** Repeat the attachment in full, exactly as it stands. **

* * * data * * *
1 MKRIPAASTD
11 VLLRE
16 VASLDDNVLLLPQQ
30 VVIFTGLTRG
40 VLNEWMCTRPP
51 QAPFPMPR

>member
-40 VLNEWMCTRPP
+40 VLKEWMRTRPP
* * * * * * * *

1 MKRIPAASTD
11 VLLRE
16 VASLDDNVLLLPQQ
30 VVIFTGLTRG
40 VLNEWMCTRPP
51 QAPFPMPR

>member
-40 VLNEWMCTRPP
+40 VLKEWMRTRPP